To the baseball and football fan with a mind, the last few years have been fascinating. Dozens of baseball players have increased their income geometrically by playing out their options and switching teams. But free agency for football players has been like running through molasses -- no movement.

"Prosperity is killing us," said the executive director of the NFL Players Association, Ed Garvey, who thought the agreement signed three years ago after so much acrimony would be fair to both owners and players. He was wrong.

At the moment, about 140 players -- some of them quite good -- are dickering with other teams. If the two-year history of such bargaining holds, no more than a dozen will receive offers and nobody of consequence will change teams.

There are several important reasons why football owners are less anxious than baseball owners to bid for players of almost equal talent, why Too Tall Jones is less likely to leave Dallas than Pete Rose was to leave Cincinnati.

Two of the reasons are a coach, George Allen, and a judge, Earl Larson. The others are economic, although Garvey suspects the owners of being unfair. Because there has been no widespread cheating, he says, there must be a coverup.

But that last bit of logic, which helps form Garvey's hypothesis and might well develop into a law of pro sport, follows the basic fact that baseball owners are more attracted to free agents because they have seats to sell.

"George Steinbrenner doesn't play to capacity each game, so he knows the Reggie Jacksons will pay for themselves by bringing in more fans -- and through local TV," Garvey said. "Same thing with the Phils and Pete Rose.

"But the pro football teams have no economic returns like that. The television money is guaranteed and so are the gates, because nearly every team plays to a full house.So even if the Redskins signed Earl Campbell they couldn't gain financially. There'd only be an outflow."

Also, teams are notorious copycats. And the only Super Bowl winners have been teams devoted to the conventional way of using the draft. Allen tried the reverse method -- trading future choices for proven players -- and the Redskins kept sliding after losing to Miami in Super Bowl VII.

Allen even had the benefit of the baseball-like situation of no compensation in 1976. He signed Calvin Hill, John Riggins and Jean Fugett -- and the Redskins did improve their regular-season record by two games. But they lost in the first round of the play-offs.

With the spectacular recent success of the Steelers and Cowboys and the rise and fall of the Redskins, teams have been cautious about parting with high draft choices. The only significant free-agent signing has been Norm Thompson, signed by the Colts at the cost of a third-round draft choice to compensate St. Louis.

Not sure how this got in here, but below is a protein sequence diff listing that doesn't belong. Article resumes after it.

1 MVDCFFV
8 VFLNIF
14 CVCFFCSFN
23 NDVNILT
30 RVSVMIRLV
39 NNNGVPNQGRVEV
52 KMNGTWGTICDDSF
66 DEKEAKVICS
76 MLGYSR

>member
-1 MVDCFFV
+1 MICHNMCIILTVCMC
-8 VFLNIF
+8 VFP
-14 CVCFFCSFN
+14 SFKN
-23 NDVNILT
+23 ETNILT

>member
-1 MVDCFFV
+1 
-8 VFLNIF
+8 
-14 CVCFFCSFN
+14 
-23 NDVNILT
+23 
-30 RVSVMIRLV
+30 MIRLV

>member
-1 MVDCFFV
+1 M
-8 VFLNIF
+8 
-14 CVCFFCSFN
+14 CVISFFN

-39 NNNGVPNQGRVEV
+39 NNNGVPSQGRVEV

The way free agency works, a team that signs a player to a contract worth more than $50,000 but less than $65,000 must compensate his former team with a third-round draft choice.

Anything more than $65,000 but less than $75,000 costs a second-round choice. For more than $75,000 but less than $125,00 the former team gets a first-round selection. Between $125,000 and $200,000, the price tag is a first and second-round choice. Anything over $200,000 costs the new club two first-round selections.

This seems a fair system. But there is a way to beat it, or at least the Red skins thought they discovered one last year. They offered Jim Otis a $300,000 contract, but spread it over enough years so the average would be so low that the Cardinals would receive nothing in return.

The Cards yelped for days, to Commissioner Pete Rozelle and anyone who would listen, then suddenly matched the Redskin offer and kept Otis. There has been no evidence of other teams trying similar tactics.

"When you find these people all of a sudden being honest about a system, you know something's wrong," Garvey said. "Because no one is cheating, everyone is covering something up. And that is an agreement to bid for nobody."

Garvey and the players thought they had a fail-safe system when they signed that agreement with the owners. In backup relief, they had Larson, the Minnesota judge who had agreed to look into the matter if the compensation system did not appear to be working.

"Larson gave up jurisdication in July of '77," Garvey said. 'It was a blow to us."

Garvey now frets that his players are no better than the baseball players in the dark ages before Messersmith and McNally, with the owners insisting they have rights that amount to the old baseball reserve clause.

Unlike their baseball brothers, the heavy hitters in the NFL are discovering they do not have much clout.